Qatari banks have “sufficient cushion” to accommodate further real estate credit, according to a Qatar Central Bank report.
The Net Mortgage Risk Ratio for the local banks stood at 114.17% as against the QCB-stipulated maximum limit of 150% as of December 2017, the QCB said.
The Net Mortgage Risk Ratio is calculated as “net mortgage as a proportion of the bank’s total capital and reserve.”
In order to assess the credit risk from mortgage loan in Qatar, the QCB had conducted stress test by assuming stressed scenarios like fall in value of collateral by various percentage levels while banks would require to make provision for the same.
The NPL level at which CAR fell below threshold indicated the level of resiliency (or vulnerability) of the credit portfolio of the banks. On a year-on-year comparison, it was observed that banks were more resilient and their respective capital positions allowed them to withstand fall in the collateral value by a higher percentage in December 2017 compared to December 2016.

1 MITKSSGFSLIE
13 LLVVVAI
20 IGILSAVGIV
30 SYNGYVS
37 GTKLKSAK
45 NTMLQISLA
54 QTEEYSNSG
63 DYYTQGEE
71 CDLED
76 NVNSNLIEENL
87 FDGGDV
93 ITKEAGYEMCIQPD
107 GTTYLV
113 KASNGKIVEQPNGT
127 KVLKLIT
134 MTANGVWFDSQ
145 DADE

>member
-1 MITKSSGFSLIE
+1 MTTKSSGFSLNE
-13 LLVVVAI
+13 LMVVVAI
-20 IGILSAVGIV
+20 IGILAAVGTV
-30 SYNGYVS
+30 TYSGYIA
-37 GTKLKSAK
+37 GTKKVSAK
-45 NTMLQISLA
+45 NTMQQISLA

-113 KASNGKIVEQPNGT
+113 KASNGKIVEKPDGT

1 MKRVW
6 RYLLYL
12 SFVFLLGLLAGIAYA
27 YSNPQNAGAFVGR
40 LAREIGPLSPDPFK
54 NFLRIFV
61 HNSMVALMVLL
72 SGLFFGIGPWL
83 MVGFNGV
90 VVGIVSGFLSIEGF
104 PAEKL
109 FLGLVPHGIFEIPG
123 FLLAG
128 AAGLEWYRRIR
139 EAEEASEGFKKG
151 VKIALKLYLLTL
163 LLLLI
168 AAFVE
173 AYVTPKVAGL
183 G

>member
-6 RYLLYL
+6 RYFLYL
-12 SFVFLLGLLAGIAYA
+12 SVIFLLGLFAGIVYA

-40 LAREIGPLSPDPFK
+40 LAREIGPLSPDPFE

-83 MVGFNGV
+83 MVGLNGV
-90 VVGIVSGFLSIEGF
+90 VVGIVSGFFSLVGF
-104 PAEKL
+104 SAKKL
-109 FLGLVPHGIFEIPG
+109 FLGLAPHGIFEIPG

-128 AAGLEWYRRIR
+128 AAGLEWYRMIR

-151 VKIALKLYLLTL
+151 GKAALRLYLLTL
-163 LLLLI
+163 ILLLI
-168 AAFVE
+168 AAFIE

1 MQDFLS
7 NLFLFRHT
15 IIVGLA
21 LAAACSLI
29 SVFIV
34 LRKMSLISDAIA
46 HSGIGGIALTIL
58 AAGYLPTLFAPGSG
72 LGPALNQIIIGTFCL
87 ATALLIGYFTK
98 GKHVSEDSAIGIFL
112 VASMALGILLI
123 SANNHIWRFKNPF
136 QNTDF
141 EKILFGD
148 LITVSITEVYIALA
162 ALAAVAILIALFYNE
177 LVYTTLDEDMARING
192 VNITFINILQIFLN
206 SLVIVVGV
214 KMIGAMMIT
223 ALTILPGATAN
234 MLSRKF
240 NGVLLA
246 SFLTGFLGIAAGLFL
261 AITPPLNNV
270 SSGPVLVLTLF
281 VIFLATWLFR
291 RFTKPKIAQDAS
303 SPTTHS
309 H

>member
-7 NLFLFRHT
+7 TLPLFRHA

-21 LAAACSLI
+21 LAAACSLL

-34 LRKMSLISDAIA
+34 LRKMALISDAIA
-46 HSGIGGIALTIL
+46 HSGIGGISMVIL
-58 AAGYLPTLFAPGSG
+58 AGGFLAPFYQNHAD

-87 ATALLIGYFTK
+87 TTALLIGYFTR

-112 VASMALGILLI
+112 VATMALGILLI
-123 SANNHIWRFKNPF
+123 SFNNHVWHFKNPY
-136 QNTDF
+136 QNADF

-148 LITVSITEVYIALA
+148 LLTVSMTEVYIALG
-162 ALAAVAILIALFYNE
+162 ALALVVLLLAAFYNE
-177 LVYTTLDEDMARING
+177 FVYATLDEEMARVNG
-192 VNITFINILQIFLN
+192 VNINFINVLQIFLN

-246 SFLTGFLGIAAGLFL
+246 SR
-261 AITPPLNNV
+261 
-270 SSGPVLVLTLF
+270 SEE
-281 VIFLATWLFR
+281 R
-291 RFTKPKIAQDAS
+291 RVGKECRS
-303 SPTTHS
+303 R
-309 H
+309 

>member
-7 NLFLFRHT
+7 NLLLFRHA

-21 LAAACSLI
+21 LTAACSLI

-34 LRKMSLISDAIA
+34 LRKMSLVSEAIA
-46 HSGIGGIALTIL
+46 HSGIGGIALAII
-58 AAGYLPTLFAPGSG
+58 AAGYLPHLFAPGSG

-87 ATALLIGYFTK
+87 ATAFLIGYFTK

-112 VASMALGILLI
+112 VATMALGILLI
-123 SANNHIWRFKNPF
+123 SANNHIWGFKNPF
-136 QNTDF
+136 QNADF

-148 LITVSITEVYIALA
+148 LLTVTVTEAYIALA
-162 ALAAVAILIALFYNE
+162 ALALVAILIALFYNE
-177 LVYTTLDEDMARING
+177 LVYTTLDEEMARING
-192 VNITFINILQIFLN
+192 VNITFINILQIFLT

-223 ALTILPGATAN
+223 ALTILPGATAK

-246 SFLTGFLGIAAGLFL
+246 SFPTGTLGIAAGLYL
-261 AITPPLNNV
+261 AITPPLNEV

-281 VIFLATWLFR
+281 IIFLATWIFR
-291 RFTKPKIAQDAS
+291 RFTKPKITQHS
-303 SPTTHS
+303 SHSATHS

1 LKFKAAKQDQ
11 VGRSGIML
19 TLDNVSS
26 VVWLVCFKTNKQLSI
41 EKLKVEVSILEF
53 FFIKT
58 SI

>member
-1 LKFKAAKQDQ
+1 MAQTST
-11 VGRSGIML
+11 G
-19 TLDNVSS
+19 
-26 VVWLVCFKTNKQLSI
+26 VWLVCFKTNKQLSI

According to the QCB, credit risk from mortgage loan arise when the borrower is unable to repay the credit extended where real estate properties are taken as collateral.
A fall in the value of real estate collateral held by the banks exposes the banks to uncovered loans. In such a scenario, it said banks are required to make additional provision, which impacts their capital adequacy.
Credit to the real estate sector holds a major share of the private sector credit, the QCB said in its 9th Financial Stability Review. The price changes in the real estate are measured through Real Estate Price Index (REPI). REPI provides an insight into the demand side of the real estate market.
With demographical changes and changes in supply side dynamics, Qatar’s real estate market showed decline in price level during 2017. In this context, an assessment on the real estate credit portfolio of banks is made.
The report shows that Qatar's banking sector enjoyed the lowest non-performing loan (NPL) ratio among its GCC peers.
Along with low NPL ratios, the sector’s coverage ratio is high; indicating risk from credit default can be mitigated without having any impact on its solvency.
Amidst this positive footing, the current year experienced some increase in nonperforming loans at an aggregate level.
The decline in credit quality though marginal, observed across all the economic sectors, except from the public sector. NPL from individuals increased significantly during the year.
The slippage ratio (fresh accretion to NPLs during the year to standard credit at the beginning of the year) increased from -.04% to 0.37% in 2017.
The QCB report said the increase in nominal growth in non-performing loan as well as slippage ratio warrants banks to proactively manage their NPLs.